Mortgage Insurance Or Life Insurance?
Toronto Star – Ellen Roseman
You’re buying a house and taking out a big loan to pay for it. Now, the bank is asking whether you want life insurance.
Reluctant to leave an unpaid debt when you die, you say yes. Within minutes, your application is approved and the cost is added to your mortgage payments.
For lenders, life insurance is an easy sell. They suggest it at a time when you’re vulnerable and have yet to do any comparison shopping.
And they make you sign a waiver form if you say no, agreeing not to hold the lender responsible if something bad happens to you.
Most people don’t realize that the life insurance sold by mortgage lenders is different from the policies sold by life insurance agents and brokers.
It sounds like a great deal at the time, but mortgage life insurance can be more expensive than insurance sold separately.
Suppose you’re taking out a $250,000 mortgage at the Royal Bank of Canada. You’re 49 years old and your spouse is 45.
If you opt for the RBC Insurance HomeProtector plan, you’ll pay a monthly premium of $153.90 – or $1,846.80 a year.
Before you sign up, you should shop around. You can do it at www.term4sale.ca, a website that offers comprehensive term life insurance quotes for Canadians.
You put in your postal code, age, health and smoking status and the amount of coverage you want. Then, you can compare premiums among 30 to 50 life insurance companies.
For a $250,000 life insurance policy with an initial term of 10 years, the premiums range from $390 to $792.50 a year. For a $250,000 policy with an initial term of 20 years, premiums range from $710 to $2,150 a year.
In both cases (10-year and 20-year terms), nearly all of the companies charge less than RBC’s Home Protector.
The website is run by Compulife Software Inc., which also supplies quotes to life insurance brokers.
Consumers can get the names of three agents near them where they can buy policies.
“You buy life insurance to replace the financial value of the person who died. It’s related to income, not debt,” says Compulife president Bob Barney.
If you have an insured mortgage, your loan will be paid off if you die. But the mortgage payments are typically only one-third of your income. (Banks won’t lend you more than that.)
This means your family still has to replace the other two-thirds of your income. You need enough life insurance to cover all your financial obligations to your dependents (including post-secondary education costs).
Compulife has an income replacement calculator at its website, so you can figure out how much coverage you need without relying on a life insurance agent.
There are other key differences between mortgage life insurance sold by banks and term life policies sold by insurance agents and brokers:
Underwriting: The group insurance offered by banks is a one-size-fits-all product. Smokers and non-smokers are lumped together in the same age category. Individual insurance is based on the client’s own medical condition. “If you’re a slightly overweight smoker, you may be better off with the bank,” says Andrew Rickard, a financial writer who used to work as an insurance adviser.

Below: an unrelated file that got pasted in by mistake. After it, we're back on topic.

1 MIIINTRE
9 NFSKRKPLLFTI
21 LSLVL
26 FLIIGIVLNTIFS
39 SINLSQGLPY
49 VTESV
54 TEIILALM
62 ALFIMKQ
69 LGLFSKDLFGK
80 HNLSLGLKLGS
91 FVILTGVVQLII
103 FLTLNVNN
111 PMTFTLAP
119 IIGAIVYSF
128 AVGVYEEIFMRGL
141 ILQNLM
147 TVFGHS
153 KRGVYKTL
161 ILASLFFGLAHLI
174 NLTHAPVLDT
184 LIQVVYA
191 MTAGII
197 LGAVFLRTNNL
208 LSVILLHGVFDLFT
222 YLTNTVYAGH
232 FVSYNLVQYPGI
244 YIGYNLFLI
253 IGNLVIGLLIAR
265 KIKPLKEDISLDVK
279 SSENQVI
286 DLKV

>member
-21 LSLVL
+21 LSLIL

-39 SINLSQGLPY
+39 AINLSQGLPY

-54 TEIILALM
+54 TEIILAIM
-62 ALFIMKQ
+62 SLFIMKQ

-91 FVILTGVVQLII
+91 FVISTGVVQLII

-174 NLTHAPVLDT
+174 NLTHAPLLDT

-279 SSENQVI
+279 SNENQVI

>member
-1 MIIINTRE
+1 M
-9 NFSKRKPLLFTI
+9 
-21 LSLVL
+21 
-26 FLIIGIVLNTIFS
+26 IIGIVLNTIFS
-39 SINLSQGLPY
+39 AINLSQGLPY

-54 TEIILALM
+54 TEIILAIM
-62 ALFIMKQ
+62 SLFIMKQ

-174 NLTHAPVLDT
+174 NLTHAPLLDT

Portability: If you change banks when your mortgage is up for renewal, you will have to reapply for coverage at the new lender. This means submitting new medical evidence and paying rates based on your current age. Suppose you have been diagnosed with diabetes since you took out your mortgage. Your new mortgage lender may not want to insure you.
Level premiums: You may pay $100 a month for the bank’s mortgage insurance, but the amount owing on your loan goes down with each payment. Why pay a fixed amount for reducing coverage? With an individual life insurance policy, the face value stays the same for as long as the policy is in force. However, the cost of term insurance goes up when you renew it.
Expiry: The mortgage insurance you buy through a bank terminates when the mortgage is paid off. And you may be cut off when you reach a certain age, generally 70 years old. An individual policy can be held for as long as you want. If you have a term life policy to cover your mortgage, you can convert it into a whole life or permanent policy to cover taxes on your estate after you die.
Beneficiaries: With an individual policy, you name your own beneficiaries. Your loved ones can decide what to do with the life insurance proceeds, either paying off the mortgage or using the money for something else. With group creditor insurance, the bank is the beneficiary and collects the proceeds when you die.
“The banks offer convenience, but individual insurance offers portability and flexibility. That’s a better deal, never mind the price,” Rickard says.
If you deal with a mortgage broker, you can buy another type of life insurance.
The Mortgage Protection Plan insures more than 100,000 people for life insurance and more than 40,000 for disability insurance. The policies are underwritten by Manulife Financial.
“Our life insurance is portable, unlike that offered by the banks,” says Tina Bellavia, vice-president and product manager of the Mortgage Protection Plan.
The plan, which has level premiums, starts out being slightly more expensive than term life. But it’s 33 per cent cheaper per dollar of coverage over a 25-year mortgage term, the company says.